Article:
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Limitations of X-Ray Fluorescence Technology

X-ray fluorescence (XRF) technology exploits the inherent emission properties of materials to interpret their elemental composition. It is one of the primary analytical methods used to determine the chemical content of various samples at the trace and ultra-trace levels. Among the many benefits of X-ray fluorescence technology are its extreme versatility, non-destructiveness, and outstanding levels of accuracy due to the technology’s reliable underlying physics. However, there are drawbacks to this industry-leading method of materials characterization.

In this blog post, XRF Scientific explores the limitations of X-ray fluorescence technology in greater detail. We will also offer a few solutions to the challenges represented by modern elemental analysis.


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What is a Platinum Mouldable Fusion Machine?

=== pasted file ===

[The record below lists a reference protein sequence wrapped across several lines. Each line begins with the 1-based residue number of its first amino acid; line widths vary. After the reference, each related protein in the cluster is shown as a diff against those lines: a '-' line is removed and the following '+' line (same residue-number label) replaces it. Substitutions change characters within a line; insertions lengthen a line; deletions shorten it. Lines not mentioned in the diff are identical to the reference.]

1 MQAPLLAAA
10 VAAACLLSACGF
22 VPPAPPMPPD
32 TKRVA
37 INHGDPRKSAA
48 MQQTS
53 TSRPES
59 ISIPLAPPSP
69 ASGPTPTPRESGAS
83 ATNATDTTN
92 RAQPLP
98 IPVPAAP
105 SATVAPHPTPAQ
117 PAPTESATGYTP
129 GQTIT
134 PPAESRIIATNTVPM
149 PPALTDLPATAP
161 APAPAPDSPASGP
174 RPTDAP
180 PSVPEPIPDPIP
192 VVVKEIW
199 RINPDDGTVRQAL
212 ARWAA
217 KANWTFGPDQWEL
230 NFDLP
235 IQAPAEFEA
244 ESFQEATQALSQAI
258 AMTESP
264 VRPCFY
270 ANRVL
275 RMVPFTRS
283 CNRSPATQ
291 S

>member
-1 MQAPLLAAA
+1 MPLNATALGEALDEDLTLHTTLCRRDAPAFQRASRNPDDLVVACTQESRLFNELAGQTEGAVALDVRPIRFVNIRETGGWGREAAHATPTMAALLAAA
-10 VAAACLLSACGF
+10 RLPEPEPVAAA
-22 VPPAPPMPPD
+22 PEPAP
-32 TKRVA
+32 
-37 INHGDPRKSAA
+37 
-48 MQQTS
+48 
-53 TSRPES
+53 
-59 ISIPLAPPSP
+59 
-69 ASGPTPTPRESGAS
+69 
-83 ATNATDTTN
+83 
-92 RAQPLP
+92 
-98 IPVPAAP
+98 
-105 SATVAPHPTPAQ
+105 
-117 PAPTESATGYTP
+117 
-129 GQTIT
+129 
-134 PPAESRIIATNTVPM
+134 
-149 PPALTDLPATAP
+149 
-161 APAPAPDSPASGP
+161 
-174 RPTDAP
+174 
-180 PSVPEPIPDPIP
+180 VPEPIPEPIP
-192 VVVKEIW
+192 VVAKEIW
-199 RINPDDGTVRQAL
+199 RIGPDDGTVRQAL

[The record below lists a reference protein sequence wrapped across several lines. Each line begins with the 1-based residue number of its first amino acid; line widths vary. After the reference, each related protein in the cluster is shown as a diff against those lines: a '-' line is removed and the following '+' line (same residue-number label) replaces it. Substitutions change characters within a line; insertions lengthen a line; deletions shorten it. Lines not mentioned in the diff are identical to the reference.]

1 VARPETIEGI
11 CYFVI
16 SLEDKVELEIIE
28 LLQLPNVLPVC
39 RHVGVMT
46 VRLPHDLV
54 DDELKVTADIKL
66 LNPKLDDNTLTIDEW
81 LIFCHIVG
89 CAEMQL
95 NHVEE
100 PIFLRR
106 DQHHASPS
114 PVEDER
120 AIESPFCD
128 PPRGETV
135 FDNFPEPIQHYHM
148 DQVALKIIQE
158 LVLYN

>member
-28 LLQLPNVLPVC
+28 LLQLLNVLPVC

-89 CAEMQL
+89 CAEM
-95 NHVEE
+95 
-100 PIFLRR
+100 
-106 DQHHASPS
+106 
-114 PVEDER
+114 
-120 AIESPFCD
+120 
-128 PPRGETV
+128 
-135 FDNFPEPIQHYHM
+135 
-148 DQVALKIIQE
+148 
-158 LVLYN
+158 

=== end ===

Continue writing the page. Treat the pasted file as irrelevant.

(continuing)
The sample preparation for XRF analysis is typically prepared by mixing a ratio of lithium tetraborate and lithium metaborate with a pulverised sample. The mixture is heated in an electric or gas fusion machine, and agitated until the sample is fully dissolved in the flux. At the end of the cycle the automated fusion machine pours the molten mixture from the platinum crucible into the platinum mould, which once cooled, is set into a glass disc. This process is known as lithium tetraborate fusion. The prepared sample is then able to be presented to the x-ray machine for analysis. (more…) Read More

What is Laser Ablation ICP-MS?

Inductively coupled plasma mass spectroscopy (ICP-MS) is an advanced analytical technique for interrogating the molecular composition of a sample at extremely low limits of concentration.

The conventional ICP method involves the dissolution of sample material in a molten eutectic mixture, which is then nebulized and sprayed through an argon (Ar) plasma torch. Typical temperatures in an ICP array are sufficient to ionize the atoms of virtually any chemical element. These ions are then sampled, segregated, and characterized based on their unique mass-to-charge ratios and spectral characteristics. This technique is widely used to detect and quantify trace elements to sub-parts per million (ppm) limits.

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